IMG_8491So you choose all the flavors you want and then they pour some condensed milk in and also give you a bowl of crushed ice on the side, and you put the ice in the bowl and spoon it up.  It looked really weird and I didn’t think I was going to like it, but I actually kind of did.  I mean, I’d take a chocolate chip cookie any day over this soupy bowl of weird stuff, but it was certainly interesting!

IMG_8658One of the other nights, I searched the streets near my hostel to find some street food and found this incredibly crowded place with only Vietnamese people at the tiny plastic tables out of the street, so figured I’d give it a shot.  Turns out it’s a very famous sticky rice place – you basically order a bowl of sticky rice and they put various things on top of it – I just got some boiled chicken on top of mine but I think you can get eggs and pork and other things (I really had no idea since the menu was not in English).  They serve it with a side of cucumbers and it certainly was the best sticky rice I’ve ever had.  It was incredibly filling and the side of cucumber salad was fresh and delicious. And of course, the entire meal was 3 dollars.

IMG_8661When I did my cooking class the following day, my guide insisted on getting some of these silk worms at the market to show me that in fact I could eat and enjoy bugs.  I was VERY skeptical, to say the least.  But the Vietnamese eat these bugs all the time and apparently they are an excellent source of protein…

IMG_8662She insisted that they were delicious when sauteed with lemongrass and chili.  Again, I was VERY DOUBTFUL OF THIS.

IMG_8663But she put them on a plate and I had to try one.  To be honest, it wasn’t that bad and had I not known that I was eating an insect, I may have had more than one.  But because I did know, I just couldn’t have more.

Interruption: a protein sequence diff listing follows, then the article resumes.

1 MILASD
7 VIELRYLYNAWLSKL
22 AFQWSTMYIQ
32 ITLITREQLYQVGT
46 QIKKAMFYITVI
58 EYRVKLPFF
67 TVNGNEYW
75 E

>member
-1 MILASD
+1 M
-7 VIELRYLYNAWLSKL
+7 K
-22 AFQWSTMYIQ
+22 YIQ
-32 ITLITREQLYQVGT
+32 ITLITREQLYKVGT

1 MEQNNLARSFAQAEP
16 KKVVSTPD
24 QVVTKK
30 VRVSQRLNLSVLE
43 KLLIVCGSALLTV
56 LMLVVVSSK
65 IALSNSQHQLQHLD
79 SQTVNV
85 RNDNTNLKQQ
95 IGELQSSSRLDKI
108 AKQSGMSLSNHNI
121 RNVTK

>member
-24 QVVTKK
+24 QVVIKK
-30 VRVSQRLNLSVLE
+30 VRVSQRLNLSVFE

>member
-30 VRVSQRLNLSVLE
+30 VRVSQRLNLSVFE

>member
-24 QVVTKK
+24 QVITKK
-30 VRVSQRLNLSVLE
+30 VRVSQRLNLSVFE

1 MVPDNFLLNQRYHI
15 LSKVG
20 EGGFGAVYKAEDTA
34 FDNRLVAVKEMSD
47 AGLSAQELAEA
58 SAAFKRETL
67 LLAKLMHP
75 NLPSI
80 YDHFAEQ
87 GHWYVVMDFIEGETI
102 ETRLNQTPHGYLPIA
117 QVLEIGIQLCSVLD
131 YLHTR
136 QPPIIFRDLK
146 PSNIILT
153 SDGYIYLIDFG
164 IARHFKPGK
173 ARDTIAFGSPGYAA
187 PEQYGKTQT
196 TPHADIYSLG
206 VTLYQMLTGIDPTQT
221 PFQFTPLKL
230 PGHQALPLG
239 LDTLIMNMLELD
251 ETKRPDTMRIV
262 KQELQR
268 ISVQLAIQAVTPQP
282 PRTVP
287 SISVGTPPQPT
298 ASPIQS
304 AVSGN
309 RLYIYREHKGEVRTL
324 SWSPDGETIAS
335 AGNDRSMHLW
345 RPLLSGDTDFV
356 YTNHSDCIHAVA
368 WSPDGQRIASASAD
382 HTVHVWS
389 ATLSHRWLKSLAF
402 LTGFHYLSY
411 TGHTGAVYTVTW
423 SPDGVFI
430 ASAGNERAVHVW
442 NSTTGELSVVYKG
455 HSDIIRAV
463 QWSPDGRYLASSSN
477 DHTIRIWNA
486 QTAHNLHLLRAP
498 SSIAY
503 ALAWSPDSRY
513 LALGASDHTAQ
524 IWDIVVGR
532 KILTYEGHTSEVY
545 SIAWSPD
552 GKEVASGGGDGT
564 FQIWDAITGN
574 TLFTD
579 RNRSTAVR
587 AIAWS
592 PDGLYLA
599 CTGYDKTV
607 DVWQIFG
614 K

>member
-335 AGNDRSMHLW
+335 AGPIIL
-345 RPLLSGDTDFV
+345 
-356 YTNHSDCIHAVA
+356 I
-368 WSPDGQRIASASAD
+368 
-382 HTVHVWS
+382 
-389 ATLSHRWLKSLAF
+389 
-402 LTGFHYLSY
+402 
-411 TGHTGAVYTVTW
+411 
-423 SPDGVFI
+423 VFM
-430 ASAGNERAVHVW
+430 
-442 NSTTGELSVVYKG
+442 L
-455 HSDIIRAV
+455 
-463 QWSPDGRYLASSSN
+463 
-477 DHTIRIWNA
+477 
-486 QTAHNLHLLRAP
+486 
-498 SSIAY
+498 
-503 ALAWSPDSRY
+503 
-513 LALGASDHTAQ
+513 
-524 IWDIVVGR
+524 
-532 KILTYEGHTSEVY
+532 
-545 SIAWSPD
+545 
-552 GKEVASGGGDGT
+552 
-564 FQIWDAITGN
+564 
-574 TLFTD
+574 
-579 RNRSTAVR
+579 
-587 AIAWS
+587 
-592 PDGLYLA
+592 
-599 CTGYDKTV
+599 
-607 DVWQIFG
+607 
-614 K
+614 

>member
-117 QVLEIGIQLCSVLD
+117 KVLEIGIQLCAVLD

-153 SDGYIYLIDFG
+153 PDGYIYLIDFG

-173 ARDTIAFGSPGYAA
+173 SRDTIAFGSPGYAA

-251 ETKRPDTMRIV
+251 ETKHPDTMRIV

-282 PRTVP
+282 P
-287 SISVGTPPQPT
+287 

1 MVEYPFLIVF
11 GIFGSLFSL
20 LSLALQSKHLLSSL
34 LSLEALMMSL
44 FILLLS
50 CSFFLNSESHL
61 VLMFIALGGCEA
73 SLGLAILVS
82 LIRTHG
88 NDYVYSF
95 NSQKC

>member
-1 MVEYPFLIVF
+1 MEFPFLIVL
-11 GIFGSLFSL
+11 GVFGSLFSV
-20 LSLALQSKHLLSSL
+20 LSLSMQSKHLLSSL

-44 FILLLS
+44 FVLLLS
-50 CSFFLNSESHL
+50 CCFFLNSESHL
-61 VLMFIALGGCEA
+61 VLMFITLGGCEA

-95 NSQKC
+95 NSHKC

IMG_8664We made some delicious things – in the front is a banana flower salad, and in the back are seafood spring rolls and caramel pork.  I liked the banana flower salad the most by far – it’s a lot like a green mango or green papaya salad (has a similar fish sauce dressing and has some prawns and pork in it) but the banana flowers add a wonderful texture and flavor.  The spring rolls were ok – as I said I don’t like fried stuff that much so wished we could have made fresh rolls, but I did like the seafood mixture inside.  And the pork was great because the caramel sauce was the perfect mix of sweet with the saltiness/fattiness of the pork.  Yum.

IMG_8665For dessert, we made this soupy thing called Che – it was basically a mixture of black sesame seeds and peanuts pounded to a powder in a mortar and pestle, combined with coconut milk in a pot and simmered for a while.  I know it just looks like a disgusting black mess but it was honestly delicious. One of my favorite Asian desserts that I had on the whole trip!

Of all the food I ate on the trip, I’d have to say what I ate in Vietnam definitely won (as much as I love Japanese food). The variety was so incredible and I felt like even with everything I ate, there were still so many interesting street foods that I hadn’t tried!  Each place in Vietnam brought new tastes and experiences and I hope to get the chance to go back and try even more food there someday.  Vietnamese food is about so much more than just pho and banh mi, and I’m really grateful that I had the opportunity to experience so many aspects of delicious Vietnamese cuisine!